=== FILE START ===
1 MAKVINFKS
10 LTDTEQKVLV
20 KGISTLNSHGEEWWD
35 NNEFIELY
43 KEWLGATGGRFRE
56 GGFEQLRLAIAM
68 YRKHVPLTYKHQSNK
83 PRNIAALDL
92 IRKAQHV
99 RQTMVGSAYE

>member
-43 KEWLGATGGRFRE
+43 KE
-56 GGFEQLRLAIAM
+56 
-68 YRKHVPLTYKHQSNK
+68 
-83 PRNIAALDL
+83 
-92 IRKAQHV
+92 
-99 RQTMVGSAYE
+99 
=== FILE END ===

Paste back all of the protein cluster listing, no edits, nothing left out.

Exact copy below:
1 MAKVINFKS
10 LTDTEQKVLV
20 KGISTLNSHGEEWWD
35 NNEFIELY
43 KEWLGATGGRFRE
56 GGFEQLRLAIAM
68 YRKHVPLTYKHQSNK
83 PRNIAALDL
92 IRKAQHV
99 RQTMVGSAYE

>member
-43 KEWLGATGGRFRE
+43 KE
-56 GGFEQLRLAIAM
+56 
-68 YRKHVPLTYKHQSNK
+68 
-83 PRNIAALDL
+83 
-92 IRKAQHV
+92 
-99 RQTMVGSAYE
+99 